It may be a bit early for tips and pointers, but I feel the need to reflect! This year marks the third year I’ve worked on an IGF student submission, and regardless of having gone through the process before, the same items often end up overlooked or underestimated. For the good of others who may submit in subsequent years, I’d like to go over the most commonly fumbled details.
Padding and Polish in the Schedule
Wiggle room in your schedule is epecially important if your project is volunteer-based (outside of your normal course work,) but all projects can benefit from some padding and polish time. Note that these are not the same thing.
Padding means taking your general estimate for completion of an item and giving it some extra breathing room for variances, problems, etc.
Example: if it takes an artist a week to complete one tile set, consider scheduling each set at a week and a half or two weeks. When a set is completed early, it’s a magnificent feat! If a particular set drags out and fills the full two weeks, it’s not a setback.
Polish time occurs after everything is essentially completed. No new features are going in and no placeholders remain. Setting aside extra time for polish allows the team to improve on various aspects and tighten up the presentation before submitting.
If everything has gone according to plan, polish time will not be devoured by fixes, etc., but in the worst-case scenario, it can also end up being a safety net. If all else fails, you can still push polish updates after the initial submission. While this isn’t the ideal situation to end up with, it’s something to be aware of.
Beyond actually completing your game, there are additional considerations to keep in mind.
Be forewarned that it’s extemely easy to get caught up in the production of your game and forget about extra details until the last minute. This, in turn, makes your initial impression with viewers and judges a bit less snappy. If you can delegate and schedule these items in addition to the main production, your presentation will relfect it.
To submit a game to IGF, you’ll also need a video trailer, in the form of a YouTube or Vimeo link.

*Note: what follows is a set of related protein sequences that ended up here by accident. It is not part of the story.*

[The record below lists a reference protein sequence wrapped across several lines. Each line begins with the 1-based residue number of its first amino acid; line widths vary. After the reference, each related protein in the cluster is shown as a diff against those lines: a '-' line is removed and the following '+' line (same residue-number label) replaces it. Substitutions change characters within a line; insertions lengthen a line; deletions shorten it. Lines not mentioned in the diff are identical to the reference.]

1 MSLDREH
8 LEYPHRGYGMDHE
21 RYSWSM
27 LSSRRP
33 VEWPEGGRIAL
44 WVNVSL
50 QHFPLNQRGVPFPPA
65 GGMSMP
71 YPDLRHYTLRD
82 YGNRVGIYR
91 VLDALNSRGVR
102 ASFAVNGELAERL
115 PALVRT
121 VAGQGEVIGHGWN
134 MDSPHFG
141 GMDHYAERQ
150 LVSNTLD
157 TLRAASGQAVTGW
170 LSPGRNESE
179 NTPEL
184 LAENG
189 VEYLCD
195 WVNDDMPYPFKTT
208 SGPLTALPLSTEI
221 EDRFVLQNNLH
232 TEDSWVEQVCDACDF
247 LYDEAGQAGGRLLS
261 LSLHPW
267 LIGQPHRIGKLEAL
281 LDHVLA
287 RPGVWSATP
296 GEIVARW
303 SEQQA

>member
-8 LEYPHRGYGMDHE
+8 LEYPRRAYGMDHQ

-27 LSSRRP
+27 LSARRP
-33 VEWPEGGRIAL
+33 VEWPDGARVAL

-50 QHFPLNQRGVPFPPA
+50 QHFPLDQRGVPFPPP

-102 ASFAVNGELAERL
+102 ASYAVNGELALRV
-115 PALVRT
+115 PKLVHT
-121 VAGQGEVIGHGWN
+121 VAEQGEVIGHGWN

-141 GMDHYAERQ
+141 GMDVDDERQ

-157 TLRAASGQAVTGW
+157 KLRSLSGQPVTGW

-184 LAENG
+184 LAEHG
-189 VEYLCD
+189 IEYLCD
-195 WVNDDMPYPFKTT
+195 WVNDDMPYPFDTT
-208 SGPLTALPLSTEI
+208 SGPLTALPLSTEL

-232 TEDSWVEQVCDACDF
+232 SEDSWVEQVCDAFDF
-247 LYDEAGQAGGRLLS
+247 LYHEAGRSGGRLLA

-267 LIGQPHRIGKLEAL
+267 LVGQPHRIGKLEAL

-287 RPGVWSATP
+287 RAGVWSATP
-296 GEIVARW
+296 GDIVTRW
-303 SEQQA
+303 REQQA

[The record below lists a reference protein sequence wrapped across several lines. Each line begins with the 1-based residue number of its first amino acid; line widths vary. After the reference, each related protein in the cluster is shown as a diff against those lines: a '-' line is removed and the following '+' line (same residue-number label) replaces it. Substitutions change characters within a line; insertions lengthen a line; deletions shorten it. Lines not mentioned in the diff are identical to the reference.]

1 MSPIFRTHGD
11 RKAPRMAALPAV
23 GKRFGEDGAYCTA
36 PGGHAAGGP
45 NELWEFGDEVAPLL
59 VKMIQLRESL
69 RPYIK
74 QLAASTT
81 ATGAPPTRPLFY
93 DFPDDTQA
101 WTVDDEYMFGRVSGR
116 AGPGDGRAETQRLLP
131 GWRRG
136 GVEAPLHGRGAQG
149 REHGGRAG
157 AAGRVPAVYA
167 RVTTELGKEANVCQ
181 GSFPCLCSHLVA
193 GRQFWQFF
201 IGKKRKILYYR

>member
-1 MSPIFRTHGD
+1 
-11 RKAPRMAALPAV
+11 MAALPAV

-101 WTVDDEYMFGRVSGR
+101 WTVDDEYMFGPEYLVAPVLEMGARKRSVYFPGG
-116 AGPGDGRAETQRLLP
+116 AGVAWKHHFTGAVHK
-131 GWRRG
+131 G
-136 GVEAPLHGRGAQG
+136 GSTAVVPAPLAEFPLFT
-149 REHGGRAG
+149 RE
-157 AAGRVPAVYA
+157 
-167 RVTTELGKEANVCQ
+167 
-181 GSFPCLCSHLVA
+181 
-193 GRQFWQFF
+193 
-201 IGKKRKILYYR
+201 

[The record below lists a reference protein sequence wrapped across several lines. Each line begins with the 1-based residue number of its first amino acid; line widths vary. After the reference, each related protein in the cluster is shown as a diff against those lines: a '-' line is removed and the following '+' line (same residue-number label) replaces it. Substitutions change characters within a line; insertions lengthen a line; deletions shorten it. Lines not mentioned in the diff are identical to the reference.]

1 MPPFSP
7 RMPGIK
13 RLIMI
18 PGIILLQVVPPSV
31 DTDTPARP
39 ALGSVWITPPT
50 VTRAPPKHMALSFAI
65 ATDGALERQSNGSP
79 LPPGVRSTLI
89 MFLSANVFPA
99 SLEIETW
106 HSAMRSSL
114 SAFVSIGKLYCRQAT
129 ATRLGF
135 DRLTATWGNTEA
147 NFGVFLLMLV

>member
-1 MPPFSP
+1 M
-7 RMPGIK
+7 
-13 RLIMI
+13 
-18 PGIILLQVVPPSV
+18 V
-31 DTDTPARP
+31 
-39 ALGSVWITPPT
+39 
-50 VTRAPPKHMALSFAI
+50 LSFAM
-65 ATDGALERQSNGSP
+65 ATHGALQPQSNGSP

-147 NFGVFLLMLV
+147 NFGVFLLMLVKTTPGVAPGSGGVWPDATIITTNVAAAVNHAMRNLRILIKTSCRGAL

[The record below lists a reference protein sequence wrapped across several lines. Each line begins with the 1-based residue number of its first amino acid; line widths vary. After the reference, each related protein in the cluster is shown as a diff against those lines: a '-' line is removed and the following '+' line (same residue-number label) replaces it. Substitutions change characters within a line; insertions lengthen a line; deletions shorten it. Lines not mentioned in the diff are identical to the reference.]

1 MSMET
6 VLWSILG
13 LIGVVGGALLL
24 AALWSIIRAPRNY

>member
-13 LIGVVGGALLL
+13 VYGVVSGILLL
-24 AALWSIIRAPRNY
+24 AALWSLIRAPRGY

To shoot a video trailer, your game needs to be pretty finished… which feeds back into the aforementioned importance of scheduling. If you’re still working on the game up until the last minute, the trailer video suffers for it, especially when you figure in editing, rendering, and upload time.
Your trailer should be more than a quiet video of game action. Check out game trailers from previously successful games for good examples of how trailers generally work. They tend to combine actual game footage with some degree of marketing or excitement, including either text or audio narration to guide the viewer.
If your video is the first impression people get after surfing YouTube or encountering your website, it’s going to be important that it not only represents your game, but also showcases what’s appealing and unique about it!
You will also need to provide a link to the game’s website. The complexity of the site design generally depends on the type of game, but any website will need hosting space and a domain lined up ahead of time. You may be able to talk to your school about obtaining these, or you will need to purchase them yourself.
Your website can also be used in the promotion of your game. Share that you entered and get some feedback. The earlier you can do this, the better.
The screenshot image of the game is shown on the IGF entry page for your submission. As it’s one of the first things people will see when browsing to your game, you’ll want it to be intriuging and representative of the type of game you’ve entered.
Keep in mind your screenshot must also meet the format requirements listed by IGF. Be sure to check the current entry form for details!
The description will also be published on your entry page, right under the screenshot, so take some time to draft up something appropriate and concise. It was limit 200 words for 2012 entries.
In all, being aware of the specific requirements for IGF, above and beyond simply completing your game, will certainly aid your entry process. Scheduling appropriately and taking additional requiments into consideration from the start of your project are just a couple of practices that will help you stay on track.
Each year the number of student entries increases. The importance of attention to detail and a polished presentation cannot be understated.
Put your best foot forward and good luck with your future submissions!